Never Say Die

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Around the web XXXVI

Rumours of my death have been greatly exaggerated. Today does however mark the death of the sound barrier at the hands of a (rocket) plane in level flight - in 1947, by US pilot Chuck Yeager. Other notable anniversaries occurring today include the Battle of Hastings (1066) and the beginning of the Cuban Missle Crisis (1962).


  • Gamers playing a protein folding “game” have succeeded in helping scientists researching the molecular structure of enzymes related to the AIDS virus. The collaborative game, FoldIt, involves players attempting to create 3D molecular structures with the most energy-efficient designs possible (thus matching how the natural versions will work). See MSNBC story.
  • As with previous research into the area, further results continue to indicate that electrical stimulation of the brain can improve learning (it doesn’t make subjects learn better than their max natural level, but it does appear to help them reach that level more quickly and consistently). In this case, learning of motor skills was improved with non-invasive application of electrical current - something that could aid stroke recovery for instance (though in this experiment, it also showed strong effects on normal, healthy subjects). The BBC have more.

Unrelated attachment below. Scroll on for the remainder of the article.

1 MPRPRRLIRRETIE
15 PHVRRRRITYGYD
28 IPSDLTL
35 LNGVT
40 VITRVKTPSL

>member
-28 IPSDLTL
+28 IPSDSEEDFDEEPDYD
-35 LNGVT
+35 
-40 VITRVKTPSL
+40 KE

• Slime molds might not sound like the most interesting of topics, but they have quite a history and some strange and some unexpectedly complicated behaviours going on - they can form into multi-celluar co-operative masses, scientists are experimenting with the mathematical properties of their behaviour, etc. A New York Times article explains.
  • Switching to the far end of the scale in terms of simple technology, poor families in the Philippines are getting cheap daytime interior lights for otherwise dark rooms using nothing more complex than a bottle of water. This BBC video explains.
  • This impressive bit of research from SIGGRAPH Asia enables the casual user to insert new objects into existing photographs - with matching perspective, lighting, shadowing, etc. Very cool; see video demo.
  • Deus Ex style replacement limbs draw closer - monkeys have been trained to control a virtual arm using only their brain activity, and have also received sensory feedback from the arm directly into their brains. See BBC article.


  • Max Payne 3 details have been emerging. Here’s a preview from Rock, Paper Shotgun and an interview from GameSpot.
  • Also more details on the new Hitman game, Hitman: Absolution. Here’s an interview and over 15 minutes of gameplay footage.
  • In classic gaming revival that stays truer to its roots, indie game Legend of Grimrock is looking to recapture the classic first-person dungeon crawler (think Bard’s Tale and the likes) in modern form. Looking impressive so far - Rock, Paper Shotgun have more (includes video).
  • In a revival of a much older series, 10 minutes of gameplay footage of the new Syndicate game (now in FPS form) has just been released. Looks like a poor man’s combat-heavy Deus Ex, but we’ll see.